For meats, we enjoyed the Gyutan Yaki (S$35), where whole Australian Tajima beef tongue is grilled over binchotan, sliced thinly, then served with shio negi and freshly grated wasabi, and topped with citrus miso and chopped bua long long leaves sourced from the Food Forest.
The standout has got to be the Kohitsuji Yaki (S$70), a dish of Aussie lamb also grilled over binchotan, coated with finely chopped lemon myrtle and lemon balm, then plated with a Japanese sweet potato puree, as well as calamansi and edible flowers, again, from the Food Forest. Umami, acidity, and fresh herb aromas work in unison to deliver an impeccable moreishness we simply want more of.
When having the grilled dishes, a pairing of sake takes things up a notch. Labels like Juyondai and Sake Hundred are available if you’re feeling like splashing some cash, but flip the beverage menu to the Junmai Ginjos and Junmai Daiginjos to find decent bottles at somewhat high but still within expected prices for venues of this calibre.
The DAN Yamahai Junmai Ginjo (S$225/bottle) is a solid choice for an elegantly aromatic sake that is also rich and full of lactic creaminess, while the Imanishiki Junmai Daiginjo Nenrin (S$228/bottle) is the one to go for if fruity and floral aromas balanced with a slight brown sugar note sounds good to you.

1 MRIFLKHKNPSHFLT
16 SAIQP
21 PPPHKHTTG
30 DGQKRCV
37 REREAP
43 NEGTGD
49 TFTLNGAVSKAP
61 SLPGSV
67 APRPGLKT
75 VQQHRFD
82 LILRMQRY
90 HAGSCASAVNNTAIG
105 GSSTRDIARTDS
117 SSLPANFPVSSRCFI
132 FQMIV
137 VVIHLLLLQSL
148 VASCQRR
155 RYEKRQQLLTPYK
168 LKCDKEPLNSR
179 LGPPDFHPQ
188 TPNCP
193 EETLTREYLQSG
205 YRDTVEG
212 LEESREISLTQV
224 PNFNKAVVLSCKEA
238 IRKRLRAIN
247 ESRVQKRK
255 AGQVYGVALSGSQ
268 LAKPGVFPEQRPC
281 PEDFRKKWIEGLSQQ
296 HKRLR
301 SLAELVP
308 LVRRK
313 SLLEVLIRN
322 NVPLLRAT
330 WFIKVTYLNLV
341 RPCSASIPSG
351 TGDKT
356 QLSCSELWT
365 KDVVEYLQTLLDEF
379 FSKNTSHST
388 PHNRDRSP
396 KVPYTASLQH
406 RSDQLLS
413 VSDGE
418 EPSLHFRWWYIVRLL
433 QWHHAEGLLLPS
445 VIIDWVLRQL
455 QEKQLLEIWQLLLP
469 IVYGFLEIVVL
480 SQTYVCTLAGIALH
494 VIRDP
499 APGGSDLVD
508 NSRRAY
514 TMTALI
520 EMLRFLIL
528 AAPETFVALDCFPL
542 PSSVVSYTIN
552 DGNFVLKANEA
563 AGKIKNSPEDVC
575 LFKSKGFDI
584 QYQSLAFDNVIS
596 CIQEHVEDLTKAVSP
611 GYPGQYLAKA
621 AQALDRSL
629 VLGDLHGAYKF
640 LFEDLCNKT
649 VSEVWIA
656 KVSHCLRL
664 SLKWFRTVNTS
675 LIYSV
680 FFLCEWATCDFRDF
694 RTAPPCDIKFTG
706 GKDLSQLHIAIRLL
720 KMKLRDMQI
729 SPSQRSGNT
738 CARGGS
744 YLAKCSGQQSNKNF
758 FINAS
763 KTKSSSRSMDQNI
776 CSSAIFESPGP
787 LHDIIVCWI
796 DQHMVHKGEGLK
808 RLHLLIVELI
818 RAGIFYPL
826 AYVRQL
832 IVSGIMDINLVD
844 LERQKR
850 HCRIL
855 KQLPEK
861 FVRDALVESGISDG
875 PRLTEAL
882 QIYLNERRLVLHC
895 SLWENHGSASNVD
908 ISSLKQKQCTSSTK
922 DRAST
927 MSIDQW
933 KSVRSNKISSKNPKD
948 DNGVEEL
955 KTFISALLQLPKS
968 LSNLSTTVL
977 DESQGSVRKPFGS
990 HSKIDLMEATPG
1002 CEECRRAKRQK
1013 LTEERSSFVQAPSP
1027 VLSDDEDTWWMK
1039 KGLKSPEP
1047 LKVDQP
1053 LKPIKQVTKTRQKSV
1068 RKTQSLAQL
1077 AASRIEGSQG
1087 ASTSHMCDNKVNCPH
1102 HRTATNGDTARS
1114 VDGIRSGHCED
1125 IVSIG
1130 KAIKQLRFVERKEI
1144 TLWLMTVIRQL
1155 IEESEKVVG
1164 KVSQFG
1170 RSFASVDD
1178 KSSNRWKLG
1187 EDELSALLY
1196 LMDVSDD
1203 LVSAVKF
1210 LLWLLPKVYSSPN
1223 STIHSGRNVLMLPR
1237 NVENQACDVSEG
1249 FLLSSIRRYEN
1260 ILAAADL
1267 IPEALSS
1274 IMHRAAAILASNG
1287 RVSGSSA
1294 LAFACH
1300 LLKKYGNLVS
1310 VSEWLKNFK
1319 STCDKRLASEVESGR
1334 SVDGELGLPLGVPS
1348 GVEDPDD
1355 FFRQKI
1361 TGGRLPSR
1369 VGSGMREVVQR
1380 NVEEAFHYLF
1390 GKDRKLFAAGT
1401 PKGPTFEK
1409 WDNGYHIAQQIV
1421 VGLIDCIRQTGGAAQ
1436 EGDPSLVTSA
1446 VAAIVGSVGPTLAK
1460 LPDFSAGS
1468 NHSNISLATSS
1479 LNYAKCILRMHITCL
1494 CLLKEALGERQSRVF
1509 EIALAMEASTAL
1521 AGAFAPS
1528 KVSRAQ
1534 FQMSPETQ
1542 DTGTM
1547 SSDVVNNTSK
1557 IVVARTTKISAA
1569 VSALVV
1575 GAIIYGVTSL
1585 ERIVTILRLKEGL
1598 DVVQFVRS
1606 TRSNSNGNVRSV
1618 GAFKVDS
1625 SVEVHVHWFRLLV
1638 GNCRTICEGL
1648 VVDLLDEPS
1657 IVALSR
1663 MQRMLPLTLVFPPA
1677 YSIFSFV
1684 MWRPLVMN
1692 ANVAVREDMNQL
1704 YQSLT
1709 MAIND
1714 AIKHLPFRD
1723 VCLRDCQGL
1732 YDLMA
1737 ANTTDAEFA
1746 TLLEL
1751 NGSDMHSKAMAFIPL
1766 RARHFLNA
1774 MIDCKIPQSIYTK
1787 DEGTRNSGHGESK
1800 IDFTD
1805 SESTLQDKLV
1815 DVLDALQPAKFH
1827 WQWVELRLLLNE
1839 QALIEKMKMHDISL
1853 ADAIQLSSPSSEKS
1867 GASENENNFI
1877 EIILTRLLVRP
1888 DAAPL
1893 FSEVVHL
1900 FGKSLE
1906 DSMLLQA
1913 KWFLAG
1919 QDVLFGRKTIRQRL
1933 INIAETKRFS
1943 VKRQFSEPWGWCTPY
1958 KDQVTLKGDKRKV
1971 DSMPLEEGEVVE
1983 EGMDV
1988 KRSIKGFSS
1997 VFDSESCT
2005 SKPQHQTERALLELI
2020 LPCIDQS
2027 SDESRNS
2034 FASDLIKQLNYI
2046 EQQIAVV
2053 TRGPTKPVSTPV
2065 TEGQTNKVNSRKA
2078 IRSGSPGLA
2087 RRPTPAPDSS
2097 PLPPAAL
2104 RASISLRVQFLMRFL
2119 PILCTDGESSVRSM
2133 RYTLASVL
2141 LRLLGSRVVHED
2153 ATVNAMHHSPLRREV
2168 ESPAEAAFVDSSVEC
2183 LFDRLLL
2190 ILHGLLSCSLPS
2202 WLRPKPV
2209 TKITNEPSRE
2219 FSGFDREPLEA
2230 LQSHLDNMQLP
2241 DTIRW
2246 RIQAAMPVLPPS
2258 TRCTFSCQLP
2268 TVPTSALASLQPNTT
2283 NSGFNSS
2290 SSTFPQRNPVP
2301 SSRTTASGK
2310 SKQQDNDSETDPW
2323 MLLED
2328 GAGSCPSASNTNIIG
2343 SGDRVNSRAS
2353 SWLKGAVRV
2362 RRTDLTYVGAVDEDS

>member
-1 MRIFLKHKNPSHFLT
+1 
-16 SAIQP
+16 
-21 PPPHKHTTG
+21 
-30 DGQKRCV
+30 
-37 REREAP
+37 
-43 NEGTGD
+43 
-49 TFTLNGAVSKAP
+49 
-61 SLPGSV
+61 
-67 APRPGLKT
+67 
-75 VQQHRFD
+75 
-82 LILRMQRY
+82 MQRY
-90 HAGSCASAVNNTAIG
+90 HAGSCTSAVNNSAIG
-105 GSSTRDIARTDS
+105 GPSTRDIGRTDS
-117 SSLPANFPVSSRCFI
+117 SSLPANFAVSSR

Even if you’re not looking at opening a whole bottle, 180ml pours of sake are available too, as well as signature cocktails. Try The Oumi Blossom (S$20) for a refreshing G&T-like drink full of texture and fruity tones, that’s made using a homemade aloe vera tonic and a milk-clarified gin and oolong mix.
We like that dining at Oumi can be either an ala carte or omakase experience too. Whether you’re going for the 9-course omakase (S$288) or 7-course omakase (S$228), you’ll get a seat by the kitchen counter close to the action and the chefs. Or be perched by the window and feast on your choice of kappo cuisine items from the menu.
Given the provenance of ingredients that Oumi sources from, plus the daringness of its chef to be adventurous, we can’t wait to see how else the offerings will evolve over the seasons and as the Food Forest continues blossoming.
This deeper connection and proximity with the origins of what you eat, even as you’re dining 51 floors above solid ground in the epicentre of Singapore’s CBD, makes a visit to Oumi much more than just another fancy night out.
Oumi is located at #51-01 CapitaSpring, 88 Market Street, Singapore 048948.
See also what our friends over at Spirited Singapore has to say about their experience at Oumi.
About the Author
Dannon Har is the Managing Editor of Spill. Discovering his innate gift for drinking only at a ripe age, he spares no time trying to find more delicious drops to imbibe during his time on Earth. When he’s not minding every detail at Spill, he spends his time concocting luscious libations and sharing them with folks that visit his home bar.